All of R3 is divided into eight parts by the coordinate planes: x=0, y=0, and z=0. Each part is called an octant. While the corresponding regions in the plane (the quadrants) have individual designations, the only octant that is named is the first: the octant where x>0 and y>0 and z>0. In this first octant, I'm excluding points whose distance to the origin is less than 1. What does the remaining region look like? Here are several possible pictures of the region. In this picture (sort of the corner of a rectangular box), a spherical "bite" has been taken out of the corner. The bite is centered at the vertex (the origin) and has radius 1. Wow!

    To the right is a more oblique view of the octant with the bite. The nice thing about this region is that it can be described very briefly in terms of spherical coordinates. Certainly, ρ will go from 1 (as close to the origin as the bite will let us get) out to ... out to ... infinity (an improper integral!). What about θ and φ? Here students should look closely at the definitions of θ and φ. Each of them will go from 0 to π/2. This is best confirmed by taking "angles" with vertex at the origin and a side along the x- (respectively, z-axis) and then opening the second side of the angle to an aperture of π/2 (I think "aperture" means the angle's opening).
    By the way, as I remarked in class, this is actually a more realistic example than the first integral. Things like this do occur in electricity and magnetism.

    The computation
    Again dm=(density)dV=[C/ρ5]dV because "density is inversely proportional to the fifth power of the distance to the origin." And we know the limits from the discussion above, so the total mass is
    The integrand is [C/ρ3]sin(φ) after cancelling some powers.
    The inner integral
    This is an improper integral, so I will be careful.
    ρ=1ρ=BIGC/ρ3sin(φ)dρ=-C/(2ρ2)sin(φ)]ρ=1ρ=BIG=-C/(2(BIG)2)sin(φ) +C/(2(1)2)sin(φ). As BIG→∞, the term -C/(2(BIG)2)sin(φ)→0 so the improper integral ∫ρ=1ρ=∞[C/ρ3]sin(φ)dρ converges and its value is (C/2)sin(φ).
    The middle integral
    θ=0θ=π/2(C/2)sin(φ)dθ=(C/2)sin(φ)(π/2)=[(C π)/4]sin(φ).
    The outer integral
    φ=0φ=π/2[(C π)/4]sin(φ)dφ=-[(C π)/4]cos(φ)]φ=0φ=π/2=[(C π)/4]
    Again, I will admit that I don't know any way to check this answer. When such an integral comes from a real physical problem, there is frequently some way to see if the final answer is reasonable.

    Further defense of silly (the same defense)
    I would only use this technique, I hope!, where both the region and the integrand are suitable. So, although the problems may have seemed silly, they are the sort of applications which might occur. We will need integration in spherical coordinates a few times later in the course.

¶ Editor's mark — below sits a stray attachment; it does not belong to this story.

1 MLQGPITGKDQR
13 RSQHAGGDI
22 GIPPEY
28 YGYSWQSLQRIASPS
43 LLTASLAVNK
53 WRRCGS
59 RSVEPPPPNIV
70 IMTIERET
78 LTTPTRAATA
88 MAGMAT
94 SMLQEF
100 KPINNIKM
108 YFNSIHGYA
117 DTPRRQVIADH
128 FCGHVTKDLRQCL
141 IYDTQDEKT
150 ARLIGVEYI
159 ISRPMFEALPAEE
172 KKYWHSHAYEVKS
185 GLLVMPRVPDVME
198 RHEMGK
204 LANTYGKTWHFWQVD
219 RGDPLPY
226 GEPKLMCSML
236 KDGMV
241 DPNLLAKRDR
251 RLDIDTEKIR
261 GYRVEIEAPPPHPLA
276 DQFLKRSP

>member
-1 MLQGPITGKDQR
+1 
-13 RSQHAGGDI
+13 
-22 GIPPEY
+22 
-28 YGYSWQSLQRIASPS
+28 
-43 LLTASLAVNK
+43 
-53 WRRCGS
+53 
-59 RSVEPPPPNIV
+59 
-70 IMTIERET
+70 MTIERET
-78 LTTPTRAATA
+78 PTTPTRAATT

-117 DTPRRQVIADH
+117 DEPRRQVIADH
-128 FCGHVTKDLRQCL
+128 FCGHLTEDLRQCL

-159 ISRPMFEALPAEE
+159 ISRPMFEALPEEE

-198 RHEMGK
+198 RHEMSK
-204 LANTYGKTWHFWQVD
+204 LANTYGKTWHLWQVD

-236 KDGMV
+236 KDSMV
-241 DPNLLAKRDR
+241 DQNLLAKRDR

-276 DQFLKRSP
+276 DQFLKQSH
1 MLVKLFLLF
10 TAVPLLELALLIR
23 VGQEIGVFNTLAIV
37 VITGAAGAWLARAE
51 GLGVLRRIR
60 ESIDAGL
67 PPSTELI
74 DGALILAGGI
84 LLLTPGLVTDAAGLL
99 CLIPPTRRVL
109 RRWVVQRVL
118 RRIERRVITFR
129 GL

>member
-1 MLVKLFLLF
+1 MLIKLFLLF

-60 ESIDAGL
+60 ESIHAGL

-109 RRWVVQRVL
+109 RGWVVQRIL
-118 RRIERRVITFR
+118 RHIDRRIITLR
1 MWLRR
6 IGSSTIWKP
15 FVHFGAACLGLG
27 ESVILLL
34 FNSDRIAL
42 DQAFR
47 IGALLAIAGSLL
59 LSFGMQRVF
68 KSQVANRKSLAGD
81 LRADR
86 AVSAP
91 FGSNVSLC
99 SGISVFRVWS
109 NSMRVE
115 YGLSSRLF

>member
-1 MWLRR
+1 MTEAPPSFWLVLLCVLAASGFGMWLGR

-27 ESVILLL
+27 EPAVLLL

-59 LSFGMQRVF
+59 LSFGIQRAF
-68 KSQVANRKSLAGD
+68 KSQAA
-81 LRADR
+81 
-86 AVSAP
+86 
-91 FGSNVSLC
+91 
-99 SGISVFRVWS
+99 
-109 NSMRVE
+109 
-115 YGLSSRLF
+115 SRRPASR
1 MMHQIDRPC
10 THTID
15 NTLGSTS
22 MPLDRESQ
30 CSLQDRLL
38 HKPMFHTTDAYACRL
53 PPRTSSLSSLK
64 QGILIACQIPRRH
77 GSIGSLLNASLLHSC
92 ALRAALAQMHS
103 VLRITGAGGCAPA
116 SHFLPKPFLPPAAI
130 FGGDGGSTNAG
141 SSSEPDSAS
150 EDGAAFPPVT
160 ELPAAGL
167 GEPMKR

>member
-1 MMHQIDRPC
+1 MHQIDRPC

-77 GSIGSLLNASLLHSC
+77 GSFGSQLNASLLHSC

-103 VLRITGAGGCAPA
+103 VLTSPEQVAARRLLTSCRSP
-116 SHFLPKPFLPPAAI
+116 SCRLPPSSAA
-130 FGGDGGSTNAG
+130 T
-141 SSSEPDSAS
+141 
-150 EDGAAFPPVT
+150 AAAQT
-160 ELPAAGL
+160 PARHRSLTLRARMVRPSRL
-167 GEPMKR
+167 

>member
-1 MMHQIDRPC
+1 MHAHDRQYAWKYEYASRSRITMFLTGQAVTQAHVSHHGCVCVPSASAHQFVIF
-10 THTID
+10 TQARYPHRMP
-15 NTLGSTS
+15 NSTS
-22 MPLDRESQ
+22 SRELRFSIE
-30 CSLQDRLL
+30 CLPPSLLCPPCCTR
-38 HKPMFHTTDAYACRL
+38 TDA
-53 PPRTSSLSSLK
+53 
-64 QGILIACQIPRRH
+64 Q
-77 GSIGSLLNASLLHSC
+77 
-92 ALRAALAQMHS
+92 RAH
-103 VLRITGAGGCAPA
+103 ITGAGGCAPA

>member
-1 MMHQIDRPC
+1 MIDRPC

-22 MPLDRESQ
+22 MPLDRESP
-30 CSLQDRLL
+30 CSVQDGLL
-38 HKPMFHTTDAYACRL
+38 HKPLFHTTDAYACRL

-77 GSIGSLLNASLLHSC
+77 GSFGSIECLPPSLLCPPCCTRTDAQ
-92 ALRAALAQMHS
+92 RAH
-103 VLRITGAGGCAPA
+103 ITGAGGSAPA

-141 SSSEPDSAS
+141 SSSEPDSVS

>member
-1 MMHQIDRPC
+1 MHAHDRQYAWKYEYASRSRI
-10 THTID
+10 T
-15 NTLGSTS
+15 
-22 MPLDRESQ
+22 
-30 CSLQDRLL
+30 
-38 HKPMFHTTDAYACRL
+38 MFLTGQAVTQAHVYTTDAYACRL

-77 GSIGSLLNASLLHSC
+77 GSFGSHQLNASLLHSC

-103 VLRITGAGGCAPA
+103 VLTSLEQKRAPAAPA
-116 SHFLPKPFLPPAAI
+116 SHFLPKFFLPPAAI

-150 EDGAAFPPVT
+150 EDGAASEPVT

Wednesday, October 29

    A double integral
    Today begins three lectures where I will attempt to describe other, more sneaky methods to compute multiple integrals. These methods generally are used when specific computations are given and the regions or the integrand (the function to be integrated) share some kinds of symmetries. All of today's examples will be relevant to engineering education. I'll begin with the following problem. I want to compute a double integral, something like ∫∫Rf(x,y) dA. I will describe an f and an R.
    Let's let f(x,y)=x2+y2. That's certainly a simple enough function, just a degree 2 polynomial in x and y.

    Suppose R is the region in the xy-plane defined by these restrictions: it is in the upper half plane where y>0, and it has boundary given by y=x and y=-x (two straight lines or, actually, since they are inside a half plane, just two rays) and the circles x2+y2=2 and x2+y2=4. I think, or I hope, that this region is shown in the picture to the right.

    This would be a rather unpleasant double integral to compute as an iterated dxdy or dydx integral. I hope that you can see why. The region R is not nicely convex in either the x or y direction, and we'd need to break both of the iterated integrals into several pieces.

    I hope that there are enough accidents (?) and coincidences (??) so that you are a bit suspicious. Of course, this example is totally arranged. I hope that it makes you think of polar coordinates.

    dA in polar coordinates
    Here's a mostly emotional argument for how dA should be described in polar coordinates. Later I will be able to give a more precise derivation. Or you can look in the textbook (section 15.4) for a more careful discussion.